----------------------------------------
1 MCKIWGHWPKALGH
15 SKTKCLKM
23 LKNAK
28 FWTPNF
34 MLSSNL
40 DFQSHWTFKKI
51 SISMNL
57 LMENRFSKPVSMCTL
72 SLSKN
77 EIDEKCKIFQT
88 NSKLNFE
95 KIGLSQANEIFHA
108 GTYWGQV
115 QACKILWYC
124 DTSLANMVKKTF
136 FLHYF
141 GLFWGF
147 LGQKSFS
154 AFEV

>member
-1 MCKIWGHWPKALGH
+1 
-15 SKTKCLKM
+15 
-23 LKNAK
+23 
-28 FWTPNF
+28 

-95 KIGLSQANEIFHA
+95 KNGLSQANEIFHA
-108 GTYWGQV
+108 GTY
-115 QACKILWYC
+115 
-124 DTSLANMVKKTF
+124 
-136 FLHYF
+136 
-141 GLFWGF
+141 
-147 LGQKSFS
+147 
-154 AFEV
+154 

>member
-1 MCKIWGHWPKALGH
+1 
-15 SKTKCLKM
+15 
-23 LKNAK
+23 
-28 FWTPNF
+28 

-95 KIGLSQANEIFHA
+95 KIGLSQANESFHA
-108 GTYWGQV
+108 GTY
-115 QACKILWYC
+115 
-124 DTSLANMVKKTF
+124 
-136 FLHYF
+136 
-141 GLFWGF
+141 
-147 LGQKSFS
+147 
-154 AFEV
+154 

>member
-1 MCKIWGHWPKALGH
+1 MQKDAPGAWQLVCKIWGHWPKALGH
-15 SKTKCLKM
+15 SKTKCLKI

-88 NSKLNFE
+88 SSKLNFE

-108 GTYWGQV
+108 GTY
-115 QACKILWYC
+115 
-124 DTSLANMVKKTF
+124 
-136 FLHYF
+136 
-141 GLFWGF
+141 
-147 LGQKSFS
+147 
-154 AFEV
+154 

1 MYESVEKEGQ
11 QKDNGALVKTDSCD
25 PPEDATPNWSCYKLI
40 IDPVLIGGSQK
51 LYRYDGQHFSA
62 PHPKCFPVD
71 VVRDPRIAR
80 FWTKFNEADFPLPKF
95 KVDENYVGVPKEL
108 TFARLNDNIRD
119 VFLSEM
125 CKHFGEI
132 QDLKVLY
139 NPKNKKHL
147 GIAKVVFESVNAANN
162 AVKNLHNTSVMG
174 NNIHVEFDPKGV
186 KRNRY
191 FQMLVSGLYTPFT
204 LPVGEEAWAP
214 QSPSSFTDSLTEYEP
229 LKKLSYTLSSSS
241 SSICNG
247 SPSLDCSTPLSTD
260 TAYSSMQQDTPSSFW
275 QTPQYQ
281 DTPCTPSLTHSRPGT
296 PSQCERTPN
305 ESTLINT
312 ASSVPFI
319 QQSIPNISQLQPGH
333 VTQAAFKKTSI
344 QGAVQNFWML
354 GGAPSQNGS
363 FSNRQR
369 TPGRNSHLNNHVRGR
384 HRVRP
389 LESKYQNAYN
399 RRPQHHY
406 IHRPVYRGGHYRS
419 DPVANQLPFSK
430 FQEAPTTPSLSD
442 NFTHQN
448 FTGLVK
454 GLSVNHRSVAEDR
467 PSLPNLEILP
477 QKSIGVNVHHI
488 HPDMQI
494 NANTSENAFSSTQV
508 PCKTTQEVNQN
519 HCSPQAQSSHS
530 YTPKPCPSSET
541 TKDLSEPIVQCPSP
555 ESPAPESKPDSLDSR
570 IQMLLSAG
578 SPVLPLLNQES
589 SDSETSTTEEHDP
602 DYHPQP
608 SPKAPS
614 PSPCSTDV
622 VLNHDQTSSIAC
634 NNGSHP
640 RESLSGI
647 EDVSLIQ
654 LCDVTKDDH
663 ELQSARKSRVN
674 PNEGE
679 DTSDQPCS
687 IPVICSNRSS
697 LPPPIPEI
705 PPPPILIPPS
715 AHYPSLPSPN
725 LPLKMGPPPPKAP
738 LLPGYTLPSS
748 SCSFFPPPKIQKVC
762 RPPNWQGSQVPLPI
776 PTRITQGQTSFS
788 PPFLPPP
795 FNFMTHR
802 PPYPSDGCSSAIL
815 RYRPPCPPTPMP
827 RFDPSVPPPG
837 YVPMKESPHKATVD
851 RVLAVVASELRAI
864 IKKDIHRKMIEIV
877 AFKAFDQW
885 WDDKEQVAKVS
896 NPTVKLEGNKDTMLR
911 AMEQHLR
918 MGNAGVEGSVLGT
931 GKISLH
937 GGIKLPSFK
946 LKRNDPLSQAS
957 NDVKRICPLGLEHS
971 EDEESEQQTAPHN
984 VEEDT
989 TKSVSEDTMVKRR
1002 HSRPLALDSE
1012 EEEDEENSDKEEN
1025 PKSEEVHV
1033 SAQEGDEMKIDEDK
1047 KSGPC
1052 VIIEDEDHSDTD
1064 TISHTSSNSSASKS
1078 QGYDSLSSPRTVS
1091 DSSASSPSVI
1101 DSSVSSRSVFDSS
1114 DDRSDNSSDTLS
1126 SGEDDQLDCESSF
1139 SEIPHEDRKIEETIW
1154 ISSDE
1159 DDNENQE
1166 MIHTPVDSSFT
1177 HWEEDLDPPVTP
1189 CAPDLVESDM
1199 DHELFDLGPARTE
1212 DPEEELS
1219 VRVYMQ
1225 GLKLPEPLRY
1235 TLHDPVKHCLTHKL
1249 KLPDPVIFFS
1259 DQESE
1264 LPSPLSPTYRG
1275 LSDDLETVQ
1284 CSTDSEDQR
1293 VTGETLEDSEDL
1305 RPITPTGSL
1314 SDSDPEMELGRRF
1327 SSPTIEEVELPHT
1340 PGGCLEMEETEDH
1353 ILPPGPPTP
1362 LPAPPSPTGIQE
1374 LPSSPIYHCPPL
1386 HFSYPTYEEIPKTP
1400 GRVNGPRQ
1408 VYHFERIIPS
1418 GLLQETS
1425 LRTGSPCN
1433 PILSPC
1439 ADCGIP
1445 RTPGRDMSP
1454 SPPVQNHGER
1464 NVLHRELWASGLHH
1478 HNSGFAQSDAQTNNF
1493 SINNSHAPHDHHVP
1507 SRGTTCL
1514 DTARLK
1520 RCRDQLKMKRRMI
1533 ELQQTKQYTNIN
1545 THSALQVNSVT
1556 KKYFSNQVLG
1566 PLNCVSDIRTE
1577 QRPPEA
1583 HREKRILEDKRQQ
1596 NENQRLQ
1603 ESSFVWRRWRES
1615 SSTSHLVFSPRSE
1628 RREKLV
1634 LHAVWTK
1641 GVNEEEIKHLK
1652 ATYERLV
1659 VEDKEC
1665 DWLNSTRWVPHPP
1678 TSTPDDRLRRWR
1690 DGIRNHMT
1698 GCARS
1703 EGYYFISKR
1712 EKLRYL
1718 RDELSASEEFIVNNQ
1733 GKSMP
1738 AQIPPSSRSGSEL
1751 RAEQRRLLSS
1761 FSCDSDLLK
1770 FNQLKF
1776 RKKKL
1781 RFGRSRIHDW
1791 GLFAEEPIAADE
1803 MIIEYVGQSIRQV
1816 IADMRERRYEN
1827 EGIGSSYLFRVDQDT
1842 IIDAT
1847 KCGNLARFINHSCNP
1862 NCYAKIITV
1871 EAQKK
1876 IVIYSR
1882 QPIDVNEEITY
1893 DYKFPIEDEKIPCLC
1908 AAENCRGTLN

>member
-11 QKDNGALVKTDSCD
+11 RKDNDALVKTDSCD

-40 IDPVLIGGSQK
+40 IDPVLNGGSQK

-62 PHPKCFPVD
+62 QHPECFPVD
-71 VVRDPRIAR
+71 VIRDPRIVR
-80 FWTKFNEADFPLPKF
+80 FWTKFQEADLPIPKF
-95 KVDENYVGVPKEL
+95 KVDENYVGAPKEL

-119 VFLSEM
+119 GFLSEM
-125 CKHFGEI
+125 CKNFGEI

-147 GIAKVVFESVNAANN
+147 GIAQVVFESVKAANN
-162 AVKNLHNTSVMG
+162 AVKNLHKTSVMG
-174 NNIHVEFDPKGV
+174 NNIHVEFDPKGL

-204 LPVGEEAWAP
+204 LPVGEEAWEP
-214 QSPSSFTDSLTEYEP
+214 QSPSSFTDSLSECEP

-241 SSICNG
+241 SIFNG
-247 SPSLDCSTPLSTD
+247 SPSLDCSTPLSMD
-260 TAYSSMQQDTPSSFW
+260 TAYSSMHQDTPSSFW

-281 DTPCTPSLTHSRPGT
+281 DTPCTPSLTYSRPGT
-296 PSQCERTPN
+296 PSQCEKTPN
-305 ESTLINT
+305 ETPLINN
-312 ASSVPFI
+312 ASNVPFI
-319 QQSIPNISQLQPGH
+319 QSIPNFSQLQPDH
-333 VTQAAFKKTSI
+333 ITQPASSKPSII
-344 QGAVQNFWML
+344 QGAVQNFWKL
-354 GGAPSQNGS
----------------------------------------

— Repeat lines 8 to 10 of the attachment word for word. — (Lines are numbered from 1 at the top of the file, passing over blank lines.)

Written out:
57 LMENRFSKPVSMCTL
72 SLSKN
77 EIDEKCKIFQT